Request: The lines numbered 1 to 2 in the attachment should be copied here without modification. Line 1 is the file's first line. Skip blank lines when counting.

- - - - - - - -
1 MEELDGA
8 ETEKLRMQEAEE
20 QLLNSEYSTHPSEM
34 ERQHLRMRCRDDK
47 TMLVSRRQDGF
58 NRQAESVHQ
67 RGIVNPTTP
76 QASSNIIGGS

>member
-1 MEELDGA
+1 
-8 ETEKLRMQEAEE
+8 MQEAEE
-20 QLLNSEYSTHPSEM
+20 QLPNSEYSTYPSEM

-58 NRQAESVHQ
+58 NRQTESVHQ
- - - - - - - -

1 MEELDGA
8 ETEKLRMQEAEE